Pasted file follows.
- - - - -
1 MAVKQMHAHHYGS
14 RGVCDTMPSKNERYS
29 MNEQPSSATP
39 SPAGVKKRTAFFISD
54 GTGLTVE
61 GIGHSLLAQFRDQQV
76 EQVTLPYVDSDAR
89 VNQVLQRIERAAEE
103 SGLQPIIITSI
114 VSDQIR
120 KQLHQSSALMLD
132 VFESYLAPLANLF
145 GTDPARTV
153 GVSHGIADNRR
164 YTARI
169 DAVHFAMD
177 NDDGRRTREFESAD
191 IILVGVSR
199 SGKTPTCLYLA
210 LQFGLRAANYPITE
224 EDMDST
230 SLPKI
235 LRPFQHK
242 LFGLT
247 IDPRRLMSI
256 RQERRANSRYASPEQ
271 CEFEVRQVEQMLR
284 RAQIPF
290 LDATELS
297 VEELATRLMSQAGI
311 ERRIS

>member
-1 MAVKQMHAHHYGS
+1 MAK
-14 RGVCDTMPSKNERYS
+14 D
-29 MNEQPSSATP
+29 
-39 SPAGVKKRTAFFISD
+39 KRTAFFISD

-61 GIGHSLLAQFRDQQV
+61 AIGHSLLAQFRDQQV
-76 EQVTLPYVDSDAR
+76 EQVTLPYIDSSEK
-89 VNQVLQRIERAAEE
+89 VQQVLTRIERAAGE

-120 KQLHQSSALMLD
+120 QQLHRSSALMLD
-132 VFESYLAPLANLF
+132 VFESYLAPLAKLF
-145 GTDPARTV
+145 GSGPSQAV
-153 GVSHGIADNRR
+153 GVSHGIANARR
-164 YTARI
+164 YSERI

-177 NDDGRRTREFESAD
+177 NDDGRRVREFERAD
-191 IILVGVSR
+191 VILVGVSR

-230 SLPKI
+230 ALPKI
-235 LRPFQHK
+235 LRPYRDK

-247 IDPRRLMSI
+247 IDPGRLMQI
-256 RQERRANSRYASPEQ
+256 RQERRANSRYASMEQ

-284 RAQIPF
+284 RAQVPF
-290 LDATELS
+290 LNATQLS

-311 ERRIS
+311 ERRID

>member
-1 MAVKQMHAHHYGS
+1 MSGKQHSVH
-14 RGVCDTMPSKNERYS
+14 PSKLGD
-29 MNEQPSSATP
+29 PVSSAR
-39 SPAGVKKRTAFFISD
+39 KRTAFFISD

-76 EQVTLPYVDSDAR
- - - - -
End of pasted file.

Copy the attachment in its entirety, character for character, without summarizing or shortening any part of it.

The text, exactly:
1 MAVKQMHAHHYGS
14 RGVCDTMPSKNERYS
29 MNEQPSSATP
39 SPAGVKKRTAFFISD
54 GTGLTVE
61 GIGHSLLAQFRDQQV
76 EQVTLPYVDSDAR
89 VNQVLQRIERAAEE
103 SGLQPIIITSI
114 VSDQIR
120 KQLHQSSALMLD
132 VFESYLAPLANLF
145 GTDPARTV
153 GVSHGIADNRR
164 YTARI
169 DAVHFAMD
177 NDDGRRTREFESAD
191 IILVGVSR
199 SGKTPTCLYLA
210 LQFGLRAANYPITE
224 EDMDST
230 SLPKI
235 LRPFQHK
242 LFGLT
247 IDPRRLMSI
256 RQERRANSRYASPEQ
271 CEFEVRQVEQMLR
284 RAQIPF
290 LDATELS
297 VEELATRLMSQAGI
311 ERRIS

>member
-1 MAVKQMHAHHYGS
+1 MAK
-14 RGVCDTMPSKNERYS
+14 D
-29 MNEQPSSATP
+29 
-39 SPAGVKKRTAFFISD
+39 KRTAFFISD

-61 GIGHSLLAQFRDQQV
+61 AIGHSLLAQFRDQQV
-76 EQVTLPYVDSDAR
+76 EQVTLPYIDSSEK
-89 VNQVLQRIERAAEE
+89 VQQVLTRIERAAGE

-120 KQLHQSSALMLD
+120 QQLHRSSALMLD
-132 VFESYLAPLANLF
+132 VFESYLAPLAKLF
-145 GTDPARTV
+145 GSGPSQAV
-153 GVSHGIADNRR
+153 GVSHGIANARR
-164 YTARI
+164 YSERI

-177 NDDGRRTREFESAD
+177 NDDGRRVREFERAD
-191 IILVGVSR
+191 VILVGVSR

-230 SLPKI
+230 ALPKI
-235 LRPFQHK
+235 LRPYRDK

-247 IDPRRLMSI
+247 IDPGRLMQI
-256 RQERRANSRYASPEQ
+256 RQERRANSRYASMEQ

-284 RAQIPF
+284 RAQVPF
-290 LDATELS
+290 LNATQLS

-311 ERRIS
+311 ERRID

>member
-1 MAVKQMHAHHYGS
+1 MSGKQHSVH
-14 RGVCDTMPSKNERYS
+14 PSKLGD
-29 MNEQPSSATP
+29 PVSSAR
-39 SPAGVKKRTAFFISD
+39 KRTAFFISD

-76 EQVTLPYVDSDAR